It’s funny that they called it lobster sauce pasta because obviously there was nothing in there that was even pretending to be lobster meat, it was just pasta with prawns covered in lobster flavored sauce. But it was delicious. I was doing a lot of thinking while eating, I was thinking things like i cant believe im eating on a plane! and this stuff is delicious! and is this really delicious or am i just thinking it is because I am happy about being upgraded? And I also asked for a glass of red wine and felt very fancy about the whole thing. I finished the pasta even though I wasnt hungry, it felt only right. And then the stewardess gave me some strawberry ice cream and I was like do you have the adult flavors? and she looked at me and she was like, this is the adult flavor. Anyway it was very good.

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Good.

It was so good that as I was eating my meal one of the thoughts that flashed in my head was I should write all these things down before I forget so once they took my tray away I got my laptop out and started tap tap tapping away. So in the present, the present of writing this post, I am actually still in the air, hovering somewhere above Indonesia or Malaysia. I’ve probably ruined dinner for myself but I feel no regret whatsoever. In fact, I think I may have another glass of red. This entire business of sitting in 32A when I belonged in 42C has greatly improved my outlook on the airline, even though (or perhaps especially because) it happened so randomly, with no expectations, no obligations, and probably occured due to a mistake on someone’s part when doling out seat allocations behind a computer screen. And yet it has revealed so much not just about the airline, but about me, to myself. More and more thoughts are bubbling in the forefront of my mind, about the lady next to me, the seat recline, the ingredients in that overwhelmingly orange lobster sauce. But the loudest one is this: how amenable I am, how easily I sway once shown the tiniest bit of kindness. I am perhaps not as firmly rooted in my opinions as I assumed I was before.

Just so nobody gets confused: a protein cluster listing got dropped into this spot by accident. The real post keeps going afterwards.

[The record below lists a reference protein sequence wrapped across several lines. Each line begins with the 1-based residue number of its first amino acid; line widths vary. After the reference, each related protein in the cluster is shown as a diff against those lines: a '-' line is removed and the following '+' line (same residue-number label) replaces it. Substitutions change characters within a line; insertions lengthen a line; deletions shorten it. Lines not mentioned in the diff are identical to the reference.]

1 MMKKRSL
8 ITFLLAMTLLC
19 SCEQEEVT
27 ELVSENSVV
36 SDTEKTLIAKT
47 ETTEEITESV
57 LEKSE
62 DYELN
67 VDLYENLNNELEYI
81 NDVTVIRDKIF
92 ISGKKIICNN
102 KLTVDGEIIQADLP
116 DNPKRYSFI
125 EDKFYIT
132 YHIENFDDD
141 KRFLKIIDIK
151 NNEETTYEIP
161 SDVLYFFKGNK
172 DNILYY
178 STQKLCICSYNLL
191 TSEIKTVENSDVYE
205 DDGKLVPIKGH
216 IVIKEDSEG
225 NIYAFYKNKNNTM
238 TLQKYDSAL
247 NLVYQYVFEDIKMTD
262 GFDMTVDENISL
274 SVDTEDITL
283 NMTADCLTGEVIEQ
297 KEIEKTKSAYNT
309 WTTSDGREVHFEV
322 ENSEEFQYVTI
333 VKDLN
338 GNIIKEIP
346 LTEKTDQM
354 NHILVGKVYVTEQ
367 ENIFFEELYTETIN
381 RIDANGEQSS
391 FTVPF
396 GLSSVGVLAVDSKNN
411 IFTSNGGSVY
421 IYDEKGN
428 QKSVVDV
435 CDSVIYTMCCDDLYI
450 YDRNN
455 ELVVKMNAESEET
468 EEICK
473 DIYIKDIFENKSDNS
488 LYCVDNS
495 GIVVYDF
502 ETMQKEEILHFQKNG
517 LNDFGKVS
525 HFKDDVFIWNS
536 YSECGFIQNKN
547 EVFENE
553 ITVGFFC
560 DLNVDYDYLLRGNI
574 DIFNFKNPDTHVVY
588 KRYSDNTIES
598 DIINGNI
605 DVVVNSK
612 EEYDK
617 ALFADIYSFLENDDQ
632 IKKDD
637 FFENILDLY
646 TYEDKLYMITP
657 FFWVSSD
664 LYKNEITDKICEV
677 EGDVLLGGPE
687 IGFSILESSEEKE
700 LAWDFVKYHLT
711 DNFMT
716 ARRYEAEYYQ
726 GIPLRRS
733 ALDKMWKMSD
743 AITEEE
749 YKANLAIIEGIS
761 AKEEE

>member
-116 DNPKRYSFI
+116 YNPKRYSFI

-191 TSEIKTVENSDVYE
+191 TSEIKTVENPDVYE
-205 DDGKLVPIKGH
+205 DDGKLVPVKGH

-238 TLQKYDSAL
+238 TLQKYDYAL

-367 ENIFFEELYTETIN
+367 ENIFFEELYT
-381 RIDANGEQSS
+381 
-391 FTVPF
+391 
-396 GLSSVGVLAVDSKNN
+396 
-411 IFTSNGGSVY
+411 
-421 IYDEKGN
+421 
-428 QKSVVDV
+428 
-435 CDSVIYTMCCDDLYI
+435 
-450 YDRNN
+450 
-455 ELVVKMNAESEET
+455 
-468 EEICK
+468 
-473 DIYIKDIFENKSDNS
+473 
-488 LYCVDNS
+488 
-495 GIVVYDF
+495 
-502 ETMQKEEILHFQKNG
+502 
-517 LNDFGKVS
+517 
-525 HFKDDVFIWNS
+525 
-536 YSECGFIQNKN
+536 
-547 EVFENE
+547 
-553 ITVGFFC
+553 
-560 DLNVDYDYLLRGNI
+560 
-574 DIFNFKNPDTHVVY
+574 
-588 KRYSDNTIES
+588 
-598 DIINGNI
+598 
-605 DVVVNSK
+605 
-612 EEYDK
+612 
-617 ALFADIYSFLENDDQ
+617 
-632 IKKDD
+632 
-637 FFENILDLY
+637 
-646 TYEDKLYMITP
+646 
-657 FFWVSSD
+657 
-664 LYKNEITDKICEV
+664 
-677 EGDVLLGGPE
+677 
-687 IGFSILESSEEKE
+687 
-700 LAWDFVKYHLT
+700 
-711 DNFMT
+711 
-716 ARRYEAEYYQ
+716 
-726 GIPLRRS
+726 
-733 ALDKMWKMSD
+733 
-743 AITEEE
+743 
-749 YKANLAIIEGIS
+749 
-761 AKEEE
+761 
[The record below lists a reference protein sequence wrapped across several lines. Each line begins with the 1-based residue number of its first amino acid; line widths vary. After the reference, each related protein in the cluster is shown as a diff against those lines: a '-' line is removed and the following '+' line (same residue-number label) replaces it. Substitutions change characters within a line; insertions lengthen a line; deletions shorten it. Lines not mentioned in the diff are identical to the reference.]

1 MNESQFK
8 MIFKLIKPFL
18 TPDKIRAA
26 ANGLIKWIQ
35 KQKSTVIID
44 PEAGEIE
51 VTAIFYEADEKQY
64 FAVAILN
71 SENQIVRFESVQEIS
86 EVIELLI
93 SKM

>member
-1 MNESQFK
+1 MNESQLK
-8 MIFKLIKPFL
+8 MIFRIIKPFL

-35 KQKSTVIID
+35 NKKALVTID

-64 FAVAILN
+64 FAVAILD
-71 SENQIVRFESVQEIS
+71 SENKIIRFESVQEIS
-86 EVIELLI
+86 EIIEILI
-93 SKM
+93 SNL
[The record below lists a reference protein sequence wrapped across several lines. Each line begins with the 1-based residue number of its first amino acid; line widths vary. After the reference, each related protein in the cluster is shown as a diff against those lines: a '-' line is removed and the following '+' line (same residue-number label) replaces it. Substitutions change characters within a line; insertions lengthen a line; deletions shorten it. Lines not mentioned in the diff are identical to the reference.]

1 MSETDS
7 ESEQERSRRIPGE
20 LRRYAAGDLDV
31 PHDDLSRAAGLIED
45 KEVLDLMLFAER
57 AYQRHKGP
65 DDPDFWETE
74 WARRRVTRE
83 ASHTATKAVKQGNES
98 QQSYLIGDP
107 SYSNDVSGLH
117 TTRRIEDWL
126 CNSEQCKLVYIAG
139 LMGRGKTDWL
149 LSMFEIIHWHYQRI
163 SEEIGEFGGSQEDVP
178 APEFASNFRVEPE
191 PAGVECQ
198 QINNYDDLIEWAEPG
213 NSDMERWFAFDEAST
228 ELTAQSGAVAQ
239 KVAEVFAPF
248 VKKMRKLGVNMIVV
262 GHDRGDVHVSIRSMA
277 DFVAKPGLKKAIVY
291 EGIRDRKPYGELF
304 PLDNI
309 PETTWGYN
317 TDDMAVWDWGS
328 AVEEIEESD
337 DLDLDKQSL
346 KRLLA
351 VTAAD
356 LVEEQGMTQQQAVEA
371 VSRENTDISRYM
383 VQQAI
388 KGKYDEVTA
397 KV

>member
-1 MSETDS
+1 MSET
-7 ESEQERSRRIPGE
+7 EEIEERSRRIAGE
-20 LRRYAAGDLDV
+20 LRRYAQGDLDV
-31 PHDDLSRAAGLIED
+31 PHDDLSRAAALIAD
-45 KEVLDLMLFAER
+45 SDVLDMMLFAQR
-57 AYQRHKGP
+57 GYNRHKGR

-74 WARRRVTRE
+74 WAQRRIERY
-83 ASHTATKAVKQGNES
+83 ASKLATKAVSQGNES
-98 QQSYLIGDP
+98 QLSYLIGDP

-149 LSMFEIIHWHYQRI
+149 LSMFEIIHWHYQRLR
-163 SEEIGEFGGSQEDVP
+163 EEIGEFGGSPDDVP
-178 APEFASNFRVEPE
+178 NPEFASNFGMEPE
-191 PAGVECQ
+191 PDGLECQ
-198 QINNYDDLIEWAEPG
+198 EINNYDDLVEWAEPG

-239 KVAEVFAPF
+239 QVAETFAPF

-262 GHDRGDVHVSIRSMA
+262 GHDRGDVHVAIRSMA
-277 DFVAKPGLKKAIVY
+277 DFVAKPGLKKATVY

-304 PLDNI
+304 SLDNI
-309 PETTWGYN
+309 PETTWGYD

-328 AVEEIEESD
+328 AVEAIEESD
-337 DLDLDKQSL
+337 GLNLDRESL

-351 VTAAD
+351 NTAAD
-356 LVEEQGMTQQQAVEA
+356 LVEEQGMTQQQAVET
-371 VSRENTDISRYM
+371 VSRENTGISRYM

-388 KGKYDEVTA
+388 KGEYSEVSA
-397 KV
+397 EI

X
Jem

#2084 | To all the girls I’ve loved before

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This essay was written and published in Her World’s 2018 December issue. Many thanks to David and team for housing it – you can get the issue in stores now. x

Three years ago on Christmas Eve, I got down on one knee in a tiny Italian bistro, the name of which I no longer remember, only that it was dark, candle lit, and had tables squeezed too close to each other. I pulled out a long speech typed on my phone’s Notes app, started and stopped a few times, then abandoned the doomed speech entirely, and asked: “G, it’s been seven wonderful years, the next seven I believe will be equally wonderful, or more, anyway, what I am trying to say is – will you be my friend forever?”

There were tears, gasps, complimentary wine, and way too amused servers. One of them said: “Now I’ve seen everything.” I remember the music in the background: French. I remember thinking it was a strange choice for an Italian establishment. There was a ring, an eternity band in rose gold and silver. We were extravagant in our celebration of friendship that night, and lived like church mice for the subsequent few months. Our friends rolled their eyes at our melodramatic tendencies. And we leaned into each other and giggled right back.

The proposal was based off the popular but questionable myth that any friendship that makes it seven years will last a lifetime. Still, accurate or not, it was about that time that the truth of the underlying principle began to make itself apparent to me: good friendships are rare, they take work, and when done right, are a joy to behold. It is a principle that I live by now, a guiding principle that informs my interactions with people around me, that rules my time with intentionality. Friendship, when enacted meaningfully, can be the stuff of epic romances. Toss out what you know from garden-variety Hollywood infatuations; this is the real deal.